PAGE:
Friday, August 10, 2007


« Favorable German opinion of the U.S. has taken a beating in recent years. (StockXchng)
U.S. Reputation Suffering in Germany

Germans view Americans with an increasingly negative opinion, according to recent German and U.S.-based studies. One comprehensive poll conducted by Washington-based Pew Research indicates a significant drop in global opinion of the United States, from Middle Eastern countries to long-standing allies.

In Germany, positive opinions toward America as a nation have dropped to 30 percent, according to Pew’s
Global Attitudes Project. The figure represents the lowest approval rating of any European nation surveyed.

According to Pew senior researcher Richard Wike, a U.S. State Department poll at the start of the decade found that 78 percent of Germans viewed the U.S. in a positive light.

Forsa Institute found this spring that 48 percent of Germans think the United States is “more dangerous for world peace than Iran.”

Many attribute the attitude of Germans toward Americans to the unpopular presence of the U.S. Army in Iraq. The U.S.-led offensive was a subject of sharp criticism in Germany surrounding the 2003 invasion, when Chancellor Gerhard Schröder spoke out against President George Bush and refused to endorse the effort.

“The emotions surrounding it were understandable since it was the first time that the Germans said ‘no,’”
Wolfgang Tönnesmann, a political scientist at the Atlantic Academy, said of Schröder’s refusal to send German soldiers to Iraq and the hostile public attitude in Germany. “[P]eople with anti-American attitudes felt justified. Others with less well-formed attitudes were drawn to that position. Life at the stammtisch [pub table] became a lot easier when you voiced critical opinions on the U.S.”

“[S]ince the beginning of the war in Iraq, the image of the U.S. as a power that has no qualms about military interventions and which sees itself as the world police has grown,”
Manfred Güllner, head of the Forsa Institute, said.

Few Germans favor a strong American foreign policy.

“Germans don’t need American protection anymore (or so they believe),” Alexander Höse, a University of Cologne foreign policy analyst, said. “America is now just seen as the 300-pound gorilla throwing its weight around; nobody likes that.”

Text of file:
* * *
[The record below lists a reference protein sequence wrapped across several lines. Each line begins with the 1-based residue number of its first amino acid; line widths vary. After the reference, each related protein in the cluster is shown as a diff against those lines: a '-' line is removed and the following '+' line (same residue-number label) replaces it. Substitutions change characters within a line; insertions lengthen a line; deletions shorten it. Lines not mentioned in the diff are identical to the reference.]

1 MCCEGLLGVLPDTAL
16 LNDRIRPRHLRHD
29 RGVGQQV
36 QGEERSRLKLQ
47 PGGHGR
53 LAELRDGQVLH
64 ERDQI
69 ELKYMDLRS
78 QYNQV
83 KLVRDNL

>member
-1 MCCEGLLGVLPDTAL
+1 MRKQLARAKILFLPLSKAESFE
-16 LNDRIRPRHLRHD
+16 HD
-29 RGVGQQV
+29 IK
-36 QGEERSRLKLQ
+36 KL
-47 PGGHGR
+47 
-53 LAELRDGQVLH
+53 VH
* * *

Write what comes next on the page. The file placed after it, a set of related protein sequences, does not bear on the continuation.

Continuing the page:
But German resentment toward the United States runs much deeper than the politics surrounding the war in Iraq. Güllner says low opinion of the U.S. is connected with the war, but other analysts say criticism of the war is simply the expression of a profound latent antipathy engrained in the German mindset.

“There has always been anti-Americanism in Germany on both the Left and in particular the Right, and some people who have disliked the U.S. all along now feel vindicated,”
Tönnesmann said of the Iraq war.

Andrei Markovits, a University of Michigan professor of Comparative Politics and German Studies, says German anti-Americanism is blatant, not latent. “It is a conflicting emotion that is hard to define, a deep-seated resentment on the part of Germans and Europeans toward America,” he said. Markovits, the author of Uncouth Nation: Why Europe Dislikes America, added that anti-Americanism is practically a sport among intellectual elites in Germany.

“Europeans don’t like the U.S. because it’s big, brash, uncouth, vulgar, yet quick,” he said. “Then, when it becomes powerful and intervenes in Europe like it did throughout the 20th century, which was to many Europeans’ benefit, they don’t like it.”

With deep-seated German dislike of the U.S. actuating with the crisis in Iraq, Americans in Europe are facing prejudices and hostility, according to
Deutsche Welle.

“Americans have a difficult time here right now,” Tönnesmann said. “Students in particular get a lot of questions about what their government is doing, and they have to justify themselves, and occasionally Germans show their disrespect or dislike.”

Based on biblical prophecy, we expect to see a “lover” relationship between the U.S. and Germany—particularly in their leaders—to deepen in the time ahead. However, the antipathy of an increasing number of Germans will not go away. Look for German dislike of the U.S. to increase in coming years, and, eventually, for a strong leader to marshal this engrained sentiment into a new and yet frighteningly familiar form of deadly German nationalism. Read Germany and the Holy Roman Empire for more on Germany’s historical roots and its fearsome future with the United States.

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